Pentagon Wrongly Admitted Killing 21 Civilians in Iraq and Syria

The Defense Department has been forced to withdraw a key part of an official report to Congress, after wrongly claiming responsibility for killing 21 civilians in Iraq and Syria who were actually slain by close U.S. allies.
The Pentagon was a…

The Defense Department has been forced to withdraw a key part of an official report to Congress, after wrongly claiming responsibility for killing 21 civilians in Iraq and Syria who were actually slain by close U.S. allies.

The Pentagon was alerted to the mistake in June by the monitoring organization Airwars, where I lead the investigation team. Airwars had previously documented most of the strikes as being carried out by other partner nations in the U.S.-led coalition against the Islamic State, including the United Kingdom, France, and Australia.

After reviewing the findings, the Defense Department finally admitted the error on Thursday.

“This was an oversight in preparing data for the report,” Pentagon spokesperson Mike Howard said, without giving further details on how the error had occurred. “We regret the mistake.”

The revelations will add to growing concern over the Pentagon’s civilian harm policies, after senior Democrats accused the Pentagon of underestimating the number of civilians killed in its latest annual report to Congress and criticized the U.S. military’s failure to pay out a single dollar in compensation to victims’ families during 2020.

“You have to wonder what is going on at the Defense Department and [U.S. Central Command] that they can’t even get right this basic obligation to report civilian harm to Congress and to the public accurately and reliably,” Hina Shamsi, director of the National Security Project at the American Civil Liberties Union, told The Intercept. “This only compounds our concerns about underlying issues such as investigations into civilian harm, in which DOD does not even talk to surviving family members for information.”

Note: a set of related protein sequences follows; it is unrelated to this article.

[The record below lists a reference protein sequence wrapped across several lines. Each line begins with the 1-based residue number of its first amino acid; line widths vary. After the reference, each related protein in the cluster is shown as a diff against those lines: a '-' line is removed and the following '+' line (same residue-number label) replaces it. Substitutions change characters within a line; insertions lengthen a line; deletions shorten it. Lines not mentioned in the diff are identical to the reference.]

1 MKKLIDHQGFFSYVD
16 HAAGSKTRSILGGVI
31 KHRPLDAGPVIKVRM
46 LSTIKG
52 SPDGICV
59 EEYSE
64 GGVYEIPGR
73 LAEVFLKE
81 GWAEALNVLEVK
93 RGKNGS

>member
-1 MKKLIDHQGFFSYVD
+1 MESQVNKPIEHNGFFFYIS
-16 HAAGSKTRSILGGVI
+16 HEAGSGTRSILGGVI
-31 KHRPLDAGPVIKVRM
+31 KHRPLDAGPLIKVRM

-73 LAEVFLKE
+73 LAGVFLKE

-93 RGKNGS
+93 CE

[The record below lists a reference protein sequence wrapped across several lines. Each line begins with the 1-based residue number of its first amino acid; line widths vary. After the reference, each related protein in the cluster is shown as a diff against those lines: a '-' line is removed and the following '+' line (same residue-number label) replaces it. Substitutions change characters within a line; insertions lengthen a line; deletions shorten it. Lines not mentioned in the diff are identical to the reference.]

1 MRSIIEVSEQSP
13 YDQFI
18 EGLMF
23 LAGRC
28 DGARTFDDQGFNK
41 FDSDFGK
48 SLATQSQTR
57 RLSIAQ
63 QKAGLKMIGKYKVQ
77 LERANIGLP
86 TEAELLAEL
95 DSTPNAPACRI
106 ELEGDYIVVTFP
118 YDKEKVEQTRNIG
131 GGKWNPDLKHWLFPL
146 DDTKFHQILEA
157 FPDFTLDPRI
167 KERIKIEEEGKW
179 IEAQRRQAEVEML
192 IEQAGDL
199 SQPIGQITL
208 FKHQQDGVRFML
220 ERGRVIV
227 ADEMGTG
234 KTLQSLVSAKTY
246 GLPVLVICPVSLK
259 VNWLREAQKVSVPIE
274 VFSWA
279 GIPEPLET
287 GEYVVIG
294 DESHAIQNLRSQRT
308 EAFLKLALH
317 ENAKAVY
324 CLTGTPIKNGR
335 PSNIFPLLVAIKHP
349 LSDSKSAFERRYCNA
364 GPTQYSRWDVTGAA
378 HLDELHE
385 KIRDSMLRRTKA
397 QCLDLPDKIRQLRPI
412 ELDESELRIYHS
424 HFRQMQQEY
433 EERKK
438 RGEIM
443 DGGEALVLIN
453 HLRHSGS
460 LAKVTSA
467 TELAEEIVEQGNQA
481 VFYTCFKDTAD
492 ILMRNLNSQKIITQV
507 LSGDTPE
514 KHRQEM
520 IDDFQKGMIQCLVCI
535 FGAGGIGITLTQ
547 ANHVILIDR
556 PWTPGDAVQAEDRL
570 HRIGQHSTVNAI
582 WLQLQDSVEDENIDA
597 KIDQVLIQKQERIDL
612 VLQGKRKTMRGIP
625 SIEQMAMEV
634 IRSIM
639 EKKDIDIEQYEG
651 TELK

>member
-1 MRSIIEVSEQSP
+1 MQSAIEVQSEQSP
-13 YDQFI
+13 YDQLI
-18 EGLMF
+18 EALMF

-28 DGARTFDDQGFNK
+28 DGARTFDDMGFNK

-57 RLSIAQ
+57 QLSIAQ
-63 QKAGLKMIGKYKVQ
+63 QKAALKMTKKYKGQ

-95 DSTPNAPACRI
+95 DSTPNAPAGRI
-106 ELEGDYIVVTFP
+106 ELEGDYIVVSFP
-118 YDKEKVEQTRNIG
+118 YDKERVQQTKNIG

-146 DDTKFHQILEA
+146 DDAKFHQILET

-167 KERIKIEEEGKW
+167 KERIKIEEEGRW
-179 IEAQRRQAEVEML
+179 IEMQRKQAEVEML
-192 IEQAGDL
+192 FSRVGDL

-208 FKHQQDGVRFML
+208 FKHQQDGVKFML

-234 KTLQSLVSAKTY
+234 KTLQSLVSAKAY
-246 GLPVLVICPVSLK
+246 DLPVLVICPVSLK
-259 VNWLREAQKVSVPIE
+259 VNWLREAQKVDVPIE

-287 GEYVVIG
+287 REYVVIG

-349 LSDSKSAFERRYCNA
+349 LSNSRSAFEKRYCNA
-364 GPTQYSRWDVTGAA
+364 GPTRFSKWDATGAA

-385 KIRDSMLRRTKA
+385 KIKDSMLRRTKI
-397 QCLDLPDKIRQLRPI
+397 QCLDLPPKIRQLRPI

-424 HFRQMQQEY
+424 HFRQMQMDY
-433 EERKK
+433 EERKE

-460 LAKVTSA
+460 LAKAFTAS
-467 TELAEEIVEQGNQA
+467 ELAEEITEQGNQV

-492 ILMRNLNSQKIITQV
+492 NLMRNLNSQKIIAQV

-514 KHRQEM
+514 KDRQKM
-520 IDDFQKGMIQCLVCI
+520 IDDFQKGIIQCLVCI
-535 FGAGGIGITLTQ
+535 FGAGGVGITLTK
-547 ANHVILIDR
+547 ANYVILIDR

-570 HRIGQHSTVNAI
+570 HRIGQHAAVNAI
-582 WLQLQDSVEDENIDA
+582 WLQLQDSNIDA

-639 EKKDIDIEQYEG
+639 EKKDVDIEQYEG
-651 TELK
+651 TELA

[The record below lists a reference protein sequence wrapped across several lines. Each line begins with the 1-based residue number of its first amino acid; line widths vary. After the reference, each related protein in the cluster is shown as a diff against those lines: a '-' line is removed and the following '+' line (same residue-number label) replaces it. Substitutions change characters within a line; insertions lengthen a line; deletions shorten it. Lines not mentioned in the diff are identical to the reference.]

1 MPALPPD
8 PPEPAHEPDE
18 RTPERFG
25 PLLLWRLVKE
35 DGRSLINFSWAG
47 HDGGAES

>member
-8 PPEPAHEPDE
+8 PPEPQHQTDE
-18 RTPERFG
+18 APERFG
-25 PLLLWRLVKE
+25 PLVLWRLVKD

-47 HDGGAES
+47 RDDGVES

A picture taken on July 9, 2017, shows smoke billowing following an airstrike by US-led international coalition forces targeting Islamic State (IS) group in Mosul. Iraq will announce imminently a final victory in the nearly nine-month offensive to retake Mosul from jihadists, a US general said Saturday, as celebrations broke out among police forces in the city. / AFP PHOTO / AHMAD AL-RUBAYE        (Photo credit should read AHMAD AL-RUBAYE/AFP via Getty Images)

Smoke billows following an airstrike by the U.S.-led international coalition forces targeting Islamic State positions in Mosul, Iraq, on July 9, 2017.

Photo: Ahmad al-Rubaye/AFP via Getty Images

“Only U.S. Casualties”

The Department of Defense’s latest annual report documenting civilians killed and injured by U.S. actions globally was released on May 28. The report, in which the Defense Department must inform Congress of all officially recognized civilian harm caused by the U.S. military, has been a legal requirement since 2018.

In the latest report, the Pentagon admitted to killing 23 civilians worldwide during 2020, though monitors such as the United Nations in Afghanistan have shown the real figure is likely many times higher.

The report also incorrectly acknowledged responsibility for 50 historical civilian deaths in 11 airstrikes against the Islamic State in Iraq and Syria between January 2017 and February 2018. The Pentagon said the incidents had “inadvertently” not been included in reports in previous years, but most were in fact carried out by allied nations.